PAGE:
WASHINGTON – The Committee on Science, Space, and Technology yesterday hosted a forum on American aeronautics. Chairman Lamar Smith (R-Texas) and Congressman Steve Knight (R-Calif.) led a panel discussion featuring leaders of public and private sector flight experimentation programs who discussed the state of American aeronautics research, development, test and evaluation (RDT&E) programs.
The panel discussed the major transformations that have shaped flight experimentation since the first “X-Planes” program, the Bell X-1, made its historic sound barrier-breaking flight in 1947. By taking the lead in many technology development efforts, private companies and the public sector are taking on high-risk, long-term research for which there is not yet a profit rationale. Panel experts emphasized that the U.S. is in the midst of international races to ensure long-term leadership in the field and called for a renewal of the successful X-Plane program.
Panelists discussed the state of American aeronautics research, development, test and evaluation (RDT&E) programs.
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- Stuart O. Witt, principal, S. O. Witt & Associates
- Rep. Lamar Smith (TX-21), chairman, House Science, Space, and Technology Committee
- Rep. Steve Knight (CA-25), member, House Science, Space, and Technology Committee, Space Subcommittee; Member, House Armed Services Committee, Tactical Air and Land Forces Subcommittee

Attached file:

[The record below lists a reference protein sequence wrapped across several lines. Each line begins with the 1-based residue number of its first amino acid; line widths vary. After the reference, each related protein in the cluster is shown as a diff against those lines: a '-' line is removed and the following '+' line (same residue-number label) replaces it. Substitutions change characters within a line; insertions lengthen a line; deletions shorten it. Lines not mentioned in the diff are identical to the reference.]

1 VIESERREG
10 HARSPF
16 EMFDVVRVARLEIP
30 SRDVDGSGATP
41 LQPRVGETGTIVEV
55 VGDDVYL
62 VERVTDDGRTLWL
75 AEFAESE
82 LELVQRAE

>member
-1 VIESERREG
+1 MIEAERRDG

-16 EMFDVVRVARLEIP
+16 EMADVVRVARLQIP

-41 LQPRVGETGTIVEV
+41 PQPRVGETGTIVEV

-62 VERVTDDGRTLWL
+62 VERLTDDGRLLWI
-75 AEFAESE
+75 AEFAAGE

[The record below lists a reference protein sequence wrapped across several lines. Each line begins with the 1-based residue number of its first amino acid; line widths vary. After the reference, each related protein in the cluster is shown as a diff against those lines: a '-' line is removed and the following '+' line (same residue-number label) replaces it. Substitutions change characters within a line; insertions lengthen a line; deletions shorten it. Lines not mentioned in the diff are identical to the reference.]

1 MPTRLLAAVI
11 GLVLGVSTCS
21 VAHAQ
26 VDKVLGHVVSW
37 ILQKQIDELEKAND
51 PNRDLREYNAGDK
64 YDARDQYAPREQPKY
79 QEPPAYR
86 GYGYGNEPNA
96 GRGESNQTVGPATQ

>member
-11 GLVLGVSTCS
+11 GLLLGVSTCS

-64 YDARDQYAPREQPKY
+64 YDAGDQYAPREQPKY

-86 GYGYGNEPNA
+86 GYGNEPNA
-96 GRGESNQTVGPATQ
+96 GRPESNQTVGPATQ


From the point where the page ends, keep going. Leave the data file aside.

- Mr. David McBride, director, Armstrong Flight Research Center, NASA
- Mr. Craig Johnston, director, Aeronautics Strategy and Business Development, Skunk Works, Lockheed Martin
- Maj. Gen. Curtis M. Bedke, U.S. Air Force (Ret.); senior non-resident fellow, Mitchell Institute for Aerospace Studies
Chairman Lamar Smith (R-Texas): “Yesterday’s event forecasted the future of American aviation. My colleague, Rep. Knight, and I share a deep appreciation for our nation’s aviation history, and we are inspired by what we see on the horizon. It is important that we continue to work with stakeholders so that we remain the world’s leaders in flight. Yesterday’s panel, rooted in Rep. Knight’s home district, emphasized that the U.S. is in the midst of international races to field hypersonic piloted aircraft, to quiet the boom of supersonic planes, and push the frontiers of aviation. Rep. Knight and I appreciated our experts’ input and look forward to continuing to work together to ensure the U.S. remains the leader in aerospace.”
Congressman Steve Knight (R-Calif.): “It was an honor to have Chairman Smith and these distinguished leaders in the flight science community all in the Antelope Valley to discuss the state of aerospace in our country. The success of our aeronautics programs will have a tremendous impact on America’s economy and national security far into the future. Today’s discussion produced several important ideas, and I look forward to working with my colleagues in Congress to ensure they become realities.”